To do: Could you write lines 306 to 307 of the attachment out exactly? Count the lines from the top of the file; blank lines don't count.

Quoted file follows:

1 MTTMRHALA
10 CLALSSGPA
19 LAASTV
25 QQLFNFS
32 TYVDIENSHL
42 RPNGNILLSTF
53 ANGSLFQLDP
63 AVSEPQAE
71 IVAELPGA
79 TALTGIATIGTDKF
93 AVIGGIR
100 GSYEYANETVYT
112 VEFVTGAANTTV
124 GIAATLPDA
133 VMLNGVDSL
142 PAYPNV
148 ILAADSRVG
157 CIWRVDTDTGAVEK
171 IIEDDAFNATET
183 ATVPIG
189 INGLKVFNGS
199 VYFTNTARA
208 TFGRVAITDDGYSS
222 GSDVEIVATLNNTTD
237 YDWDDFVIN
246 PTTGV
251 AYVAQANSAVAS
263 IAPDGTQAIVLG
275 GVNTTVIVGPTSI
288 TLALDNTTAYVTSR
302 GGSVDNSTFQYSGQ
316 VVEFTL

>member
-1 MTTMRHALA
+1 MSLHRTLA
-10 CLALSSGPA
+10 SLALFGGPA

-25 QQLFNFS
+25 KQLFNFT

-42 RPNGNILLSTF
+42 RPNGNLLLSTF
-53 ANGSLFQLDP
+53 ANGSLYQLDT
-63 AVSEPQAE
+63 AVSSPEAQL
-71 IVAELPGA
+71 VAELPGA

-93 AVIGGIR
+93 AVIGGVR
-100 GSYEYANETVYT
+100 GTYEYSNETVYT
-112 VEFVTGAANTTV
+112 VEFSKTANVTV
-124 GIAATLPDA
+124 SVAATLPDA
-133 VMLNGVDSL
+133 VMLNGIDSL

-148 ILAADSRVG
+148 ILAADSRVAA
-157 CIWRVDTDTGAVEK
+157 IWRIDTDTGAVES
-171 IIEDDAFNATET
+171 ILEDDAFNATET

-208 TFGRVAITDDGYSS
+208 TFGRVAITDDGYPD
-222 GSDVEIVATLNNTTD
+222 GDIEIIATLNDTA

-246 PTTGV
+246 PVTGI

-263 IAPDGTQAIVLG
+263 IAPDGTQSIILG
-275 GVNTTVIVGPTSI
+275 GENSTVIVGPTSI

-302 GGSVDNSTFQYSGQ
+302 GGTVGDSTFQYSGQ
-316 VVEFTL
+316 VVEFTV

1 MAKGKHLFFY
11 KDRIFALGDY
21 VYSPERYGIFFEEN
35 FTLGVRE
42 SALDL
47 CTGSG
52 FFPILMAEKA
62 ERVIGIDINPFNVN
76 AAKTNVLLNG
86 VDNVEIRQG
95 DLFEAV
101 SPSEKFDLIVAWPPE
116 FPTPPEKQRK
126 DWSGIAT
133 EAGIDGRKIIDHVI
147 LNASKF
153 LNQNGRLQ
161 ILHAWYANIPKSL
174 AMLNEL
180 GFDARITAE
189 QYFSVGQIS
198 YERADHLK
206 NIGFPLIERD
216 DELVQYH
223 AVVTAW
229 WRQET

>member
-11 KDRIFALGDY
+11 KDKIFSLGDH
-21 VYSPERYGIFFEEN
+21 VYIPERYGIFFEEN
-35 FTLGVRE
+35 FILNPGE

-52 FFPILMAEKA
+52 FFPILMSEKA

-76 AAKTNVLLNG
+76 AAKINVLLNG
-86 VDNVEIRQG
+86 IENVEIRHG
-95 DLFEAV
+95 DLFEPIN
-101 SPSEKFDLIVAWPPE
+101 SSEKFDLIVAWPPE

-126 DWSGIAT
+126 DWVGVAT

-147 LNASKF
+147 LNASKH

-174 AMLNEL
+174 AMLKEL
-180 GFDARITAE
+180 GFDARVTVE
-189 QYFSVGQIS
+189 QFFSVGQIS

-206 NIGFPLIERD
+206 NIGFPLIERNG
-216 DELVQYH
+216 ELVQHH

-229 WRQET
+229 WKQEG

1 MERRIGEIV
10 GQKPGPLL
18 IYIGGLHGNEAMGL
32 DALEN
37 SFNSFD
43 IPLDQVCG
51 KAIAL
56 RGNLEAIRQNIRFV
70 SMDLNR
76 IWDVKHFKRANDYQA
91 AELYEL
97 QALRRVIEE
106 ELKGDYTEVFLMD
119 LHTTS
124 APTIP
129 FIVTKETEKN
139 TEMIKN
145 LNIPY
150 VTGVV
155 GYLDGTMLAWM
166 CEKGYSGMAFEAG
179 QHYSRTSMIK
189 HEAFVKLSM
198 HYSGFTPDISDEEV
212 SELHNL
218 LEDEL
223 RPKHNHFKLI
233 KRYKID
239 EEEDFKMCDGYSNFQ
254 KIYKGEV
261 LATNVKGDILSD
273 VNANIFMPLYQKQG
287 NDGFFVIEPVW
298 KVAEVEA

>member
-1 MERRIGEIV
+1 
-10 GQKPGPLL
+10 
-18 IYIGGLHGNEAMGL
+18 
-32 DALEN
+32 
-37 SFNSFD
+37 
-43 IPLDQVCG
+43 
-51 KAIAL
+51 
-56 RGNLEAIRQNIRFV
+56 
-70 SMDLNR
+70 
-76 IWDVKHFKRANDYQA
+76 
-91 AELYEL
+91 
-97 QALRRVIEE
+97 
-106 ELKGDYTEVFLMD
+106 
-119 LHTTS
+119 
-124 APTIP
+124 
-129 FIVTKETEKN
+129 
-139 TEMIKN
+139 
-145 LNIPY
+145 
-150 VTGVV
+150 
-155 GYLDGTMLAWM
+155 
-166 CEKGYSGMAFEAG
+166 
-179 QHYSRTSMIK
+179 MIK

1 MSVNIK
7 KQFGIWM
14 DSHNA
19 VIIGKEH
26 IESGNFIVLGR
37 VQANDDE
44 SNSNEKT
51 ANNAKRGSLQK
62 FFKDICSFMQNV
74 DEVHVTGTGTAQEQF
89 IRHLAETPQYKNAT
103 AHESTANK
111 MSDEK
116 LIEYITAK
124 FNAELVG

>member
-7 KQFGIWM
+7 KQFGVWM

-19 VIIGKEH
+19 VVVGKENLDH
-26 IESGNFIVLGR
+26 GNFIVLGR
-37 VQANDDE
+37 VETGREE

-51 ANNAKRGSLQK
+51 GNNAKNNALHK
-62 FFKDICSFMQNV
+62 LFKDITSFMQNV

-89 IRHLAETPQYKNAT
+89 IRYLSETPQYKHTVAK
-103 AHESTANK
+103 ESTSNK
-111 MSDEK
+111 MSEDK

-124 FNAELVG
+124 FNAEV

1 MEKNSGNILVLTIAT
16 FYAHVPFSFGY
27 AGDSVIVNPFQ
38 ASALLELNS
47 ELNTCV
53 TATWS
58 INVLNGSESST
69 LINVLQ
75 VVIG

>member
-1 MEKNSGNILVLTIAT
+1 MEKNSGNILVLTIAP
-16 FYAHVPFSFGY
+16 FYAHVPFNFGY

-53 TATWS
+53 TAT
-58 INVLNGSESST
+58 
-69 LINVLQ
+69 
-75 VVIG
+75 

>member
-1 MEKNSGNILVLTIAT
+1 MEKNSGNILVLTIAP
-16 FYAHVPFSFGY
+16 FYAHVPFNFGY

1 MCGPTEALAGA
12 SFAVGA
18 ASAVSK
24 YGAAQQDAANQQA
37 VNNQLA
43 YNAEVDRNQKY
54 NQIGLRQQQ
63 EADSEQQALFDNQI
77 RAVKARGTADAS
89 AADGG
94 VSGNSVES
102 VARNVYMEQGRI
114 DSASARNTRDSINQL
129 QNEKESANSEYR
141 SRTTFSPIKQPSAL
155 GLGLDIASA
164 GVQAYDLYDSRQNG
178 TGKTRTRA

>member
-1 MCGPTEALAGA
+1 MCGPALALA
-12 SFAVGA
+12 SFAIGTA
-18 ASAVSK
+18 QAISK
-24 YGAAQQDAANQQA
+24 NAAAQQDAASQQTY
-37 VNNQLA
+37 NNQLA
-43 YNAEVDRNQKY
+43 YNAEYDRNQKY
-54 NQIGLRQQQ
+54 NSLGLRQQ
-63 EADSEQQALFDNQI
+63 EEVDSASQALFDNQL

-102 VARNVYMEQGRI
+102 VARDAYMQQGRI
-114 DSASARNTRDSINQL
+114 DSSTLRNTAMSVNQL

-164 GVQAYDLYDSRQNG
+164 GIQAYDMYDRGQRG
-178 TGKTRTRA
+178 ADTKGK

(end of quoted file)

-37 VNNQLA
+37 NNQLA